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Do You Own Your Web Site Design?

Your web site has been up for a few months and you are
making money hand over foot. While surfing sites one
evening, you are shocked to find a competitor using
your design. You find out your designer sold them the
same design. They must be breaking the law, right? It
all depends on whether you own the copyright to your
web site design. Many site owners are shocked to
find out they do not.

What is Copyright?

Copyright is a method of protection for authors of
original works such as literature, computer programs,
music, artistic pieces and photographic images. The
protection provided by copyright arises under Title
17 of the United States Code. A copyright gives the
owner the exclusive right to do or authorize others
to: reproduce, prepare derivative works, distribute
copies, publicly display and generally use the
material that carries the copyright in exchange for
something, typically a royalty or fee. The copyright
owner often grants this use through a license
agreement, but can sell it outright.

Who Can Claim Copyright?

Copyright protection is created IMMEDIATELY upon the
creation of a fixed form of the material in question
and granted to the person that created the material.
For instance, I automatically own the copyright to
this article upon completing it. I am not required
to file for an official copyright with the US
Copyright Office to prove that I am the owner of the
content. However, if I want to sue a person for using
my article without permission, I must first register
it.

What If I Hire Someone To Create A Web Site For Me?

If you hire a person or company to handle the design
of your site, the complexities of copyright become a
major issue for you. Specifically, the issue of "work
for hire" is critical in determining whether you own
the design.

"Work for hire" refers to the relationship between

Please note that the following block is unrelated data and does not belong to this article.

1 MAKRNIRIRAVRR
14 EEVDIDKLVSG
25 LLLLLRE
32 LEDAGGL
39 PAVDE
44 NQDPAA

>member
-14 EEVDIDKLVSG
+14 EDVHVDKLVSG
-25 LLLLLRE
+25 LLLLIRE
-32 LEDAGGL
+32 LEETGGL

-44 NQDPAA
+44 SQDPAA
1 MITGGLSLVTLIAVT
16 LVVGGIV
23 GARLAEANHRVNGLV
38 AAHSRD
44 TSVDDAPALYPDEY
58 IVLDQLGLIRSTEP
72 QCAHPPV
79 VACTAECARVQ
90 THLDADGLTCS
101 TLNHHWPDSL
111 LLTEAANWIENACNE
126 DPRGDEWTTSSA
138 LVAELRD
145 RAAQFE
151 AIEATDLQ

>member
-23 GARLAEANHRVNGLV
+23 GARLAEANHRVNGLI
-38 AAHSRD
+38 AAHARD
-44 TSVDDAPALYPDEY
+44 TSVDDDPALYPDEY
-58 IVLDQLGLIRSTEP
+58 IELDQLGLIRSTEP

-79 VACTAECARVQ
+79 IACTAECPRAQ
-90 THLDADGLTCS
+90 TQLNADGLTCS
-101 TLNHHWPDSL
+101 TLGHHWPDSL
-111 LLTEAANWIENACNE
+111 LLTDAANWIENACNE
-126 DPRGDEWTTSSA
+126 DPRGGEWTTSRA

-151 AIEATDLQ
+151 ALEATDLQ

your business and the person creating your web site.
If this person is an employee of your business and
creates the material within their scope of employment,
then your business owns the copyright. However, what
happens when the designer is not an employee? In such
a situation, the following must occur for the
copyright to automatically transfer to you. The work
must be specially ordered or commissioned for use as:

A contribution to a collective work,
A part of a motion picture or other audiovisual work,
A translation,
A supplementary work,
A compilation,
An instructional text,
A test,
Answer material for a test, or
An atlas.

It is my opinion that the design of a web site does
not fall into any of the above categories. As a
result, you do not own the copyright to the design
and can do nothing about the fact that a competitor
is using the design. Obviously, this is not the
answer that most site owners want to hear. So, what
can you do to protect your business?

When you hire an outside party to design, alter,
amend or improve your site, you must have them sign
a written contract. The contract must include a
clause clearly establishing that the copyright to the
material produced is vested with you, not the
designer. You should then file the contract with
your important documents as some designers "forget"
that they assigned the copyright to you. Presenting
a copy of the contract and noting that it allows for
the recovery of attorney's fees usually solves the
problem.

The issue of copyright ownership of a web site or
aspect of a site pops up often. Finding your design
being used on another domain is bad enough, but it
can get worse. If you sell your business, the attorney
for the party purchasing your business will always ask
about the copyright of the site as part of the due
diligence process. More than a few business deals have
fallen apart when the lack of copyright ownership is
discovered. Obtaining copyright at the outset of
your business effort will avoid serious problems in
the future.

About the Author

Richard A. Chapo, Esq., is an attorney with
www.SanDiegoIncorporate.com and can be contacted at Richard@SanDiegoIncorporate.com. This article is for
general education purposes and does not address every
facet of the subject matter. Nothing in this article
creates an attorney-client relationship.

Richard A. Chapo